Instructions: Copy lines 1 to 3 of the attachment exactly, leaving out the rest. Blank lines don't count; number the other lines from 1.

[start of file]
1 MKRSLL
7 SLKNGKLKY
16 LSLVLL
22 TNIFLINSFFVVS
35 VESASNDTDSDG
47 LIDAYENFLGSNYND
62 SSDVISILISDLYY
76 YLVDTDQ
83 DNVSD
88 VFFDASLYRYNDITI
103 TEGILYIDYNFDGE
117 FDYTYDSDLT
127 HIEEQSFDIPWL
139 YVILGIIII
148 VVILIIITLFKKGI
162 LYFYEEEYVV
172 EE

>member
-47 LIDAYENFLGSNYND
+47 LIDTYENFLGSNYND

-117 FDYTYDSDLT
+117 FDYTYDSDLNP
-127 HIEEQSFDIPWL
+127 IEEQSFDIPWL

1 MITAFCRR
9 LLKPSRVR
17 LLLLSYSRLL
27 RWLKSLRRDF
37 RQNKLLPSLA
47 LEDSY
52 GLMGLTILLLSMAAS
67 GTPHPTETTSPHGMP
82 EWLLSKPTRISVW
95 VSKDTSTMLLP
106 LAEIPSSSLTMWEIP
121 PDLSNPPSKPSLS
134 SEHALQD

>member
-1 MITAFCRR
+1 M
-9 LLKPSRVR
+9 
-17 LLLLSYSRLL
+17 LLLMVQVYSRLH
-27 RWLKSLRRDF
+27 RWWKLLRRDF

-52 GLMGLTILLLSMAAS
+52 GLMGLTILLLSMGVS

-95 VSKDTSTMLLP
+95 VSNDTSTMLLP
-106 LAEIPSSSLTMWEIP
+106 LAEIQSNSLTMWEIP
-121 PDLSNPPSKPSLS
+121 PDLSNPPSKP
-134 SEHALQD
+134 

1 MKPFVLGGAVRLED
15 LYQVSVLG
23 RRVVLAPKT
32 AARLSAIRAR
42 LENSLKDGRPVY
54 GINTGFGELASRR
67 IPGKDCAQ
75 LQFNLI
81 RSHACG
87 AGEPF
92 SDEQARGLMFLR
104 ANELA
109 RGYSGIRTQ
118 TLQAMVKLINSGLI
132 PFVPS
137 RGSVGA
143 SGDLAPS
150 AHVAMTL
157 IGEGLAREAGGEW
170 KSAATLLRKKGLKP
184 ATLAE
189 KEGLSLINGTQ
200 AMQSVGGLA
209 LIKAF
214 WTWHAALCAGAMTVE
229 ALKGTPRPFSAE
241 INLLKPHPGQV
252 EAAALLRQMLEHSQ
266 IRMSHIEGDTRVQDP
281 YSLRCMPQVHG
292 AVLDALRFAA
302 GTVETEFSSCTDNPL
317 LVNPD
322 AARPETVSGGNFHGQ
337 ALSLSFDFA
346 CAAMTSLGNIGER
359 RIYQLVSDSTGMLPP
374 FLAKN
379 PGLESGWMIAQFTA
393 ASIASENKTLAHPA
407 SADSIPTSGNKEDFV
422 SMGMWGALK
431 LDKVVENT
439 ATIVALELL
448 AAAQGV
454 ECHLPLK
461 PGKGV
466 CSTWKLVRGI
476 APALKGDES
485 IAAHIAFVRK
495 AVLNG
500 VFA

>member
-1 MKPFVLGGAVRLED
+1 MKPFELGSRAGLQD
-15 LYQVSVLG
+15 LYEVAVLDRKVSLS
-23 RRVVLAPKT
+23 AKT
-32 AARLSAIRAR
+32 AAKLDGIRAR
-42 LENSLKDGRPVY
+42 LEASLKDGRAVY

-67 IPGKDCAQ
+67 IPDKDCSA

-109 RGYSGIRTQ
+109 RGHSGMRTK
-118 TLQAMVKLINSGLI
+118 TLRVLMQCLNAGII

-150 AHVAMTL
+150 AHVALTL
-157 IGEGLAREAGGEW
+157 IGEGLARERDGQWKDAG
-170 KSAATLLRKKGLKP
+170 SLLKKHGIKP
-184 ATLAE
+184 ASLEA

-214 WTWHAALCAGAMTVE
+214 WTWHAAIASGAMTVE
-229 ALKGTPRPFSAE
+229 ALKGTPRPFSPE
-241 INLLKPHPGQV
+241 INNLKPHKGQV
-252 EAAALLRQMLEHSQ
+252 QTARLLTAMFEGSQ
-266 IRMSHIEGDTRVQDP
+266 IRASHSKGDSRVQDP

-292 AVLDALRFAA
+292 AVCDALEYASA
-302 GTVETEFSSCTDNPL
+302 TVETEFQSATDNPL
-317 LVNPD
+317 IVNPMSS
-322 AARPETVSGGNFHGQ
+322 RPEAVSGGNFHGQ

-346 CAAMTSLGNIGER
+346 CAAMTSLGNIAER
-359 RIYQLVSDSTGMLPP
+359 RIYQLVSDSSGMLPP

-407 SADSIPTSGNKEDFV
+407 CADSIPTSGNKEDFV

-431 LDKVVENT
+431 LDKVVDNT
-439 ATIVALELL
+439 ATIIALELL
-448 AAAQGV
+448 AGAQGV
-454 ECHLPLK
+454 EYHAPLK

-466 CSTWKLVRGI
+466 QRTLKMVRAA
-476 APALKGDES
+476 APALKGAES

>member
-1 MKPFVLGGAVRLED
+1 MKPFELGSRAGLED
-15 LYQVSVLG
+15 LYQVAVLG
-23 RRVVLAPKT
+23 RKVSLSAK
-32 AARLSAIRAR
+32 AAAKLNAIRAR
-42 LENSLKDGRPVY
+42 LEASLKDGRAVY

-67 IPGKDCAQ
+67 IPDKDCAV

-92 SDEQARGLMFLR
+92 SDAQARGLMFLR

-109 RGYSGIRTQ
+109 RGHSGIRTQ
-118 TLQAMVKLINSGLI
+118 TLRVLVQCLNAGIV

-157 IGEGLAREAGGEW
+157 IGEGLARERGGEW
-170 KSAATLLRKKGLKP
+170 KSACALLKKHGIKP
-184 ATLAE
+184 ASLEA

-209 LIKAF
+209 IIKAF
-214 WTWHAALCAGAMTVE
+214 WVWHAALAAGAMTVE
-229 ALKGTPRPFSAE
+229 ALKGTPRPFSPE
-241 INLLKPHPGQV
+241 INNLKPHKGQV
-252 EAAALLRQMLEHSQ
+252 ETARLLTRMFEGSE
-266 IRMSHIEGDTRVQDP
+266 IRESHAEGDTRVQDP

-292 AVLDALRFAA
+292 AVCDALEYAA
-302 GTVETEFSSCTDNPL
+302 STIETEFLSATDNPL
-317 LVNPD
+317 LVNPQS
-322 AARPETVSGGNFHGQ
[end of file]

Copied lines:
1 MKRSLL
7 SLKNGKLKY
16 LSLVLL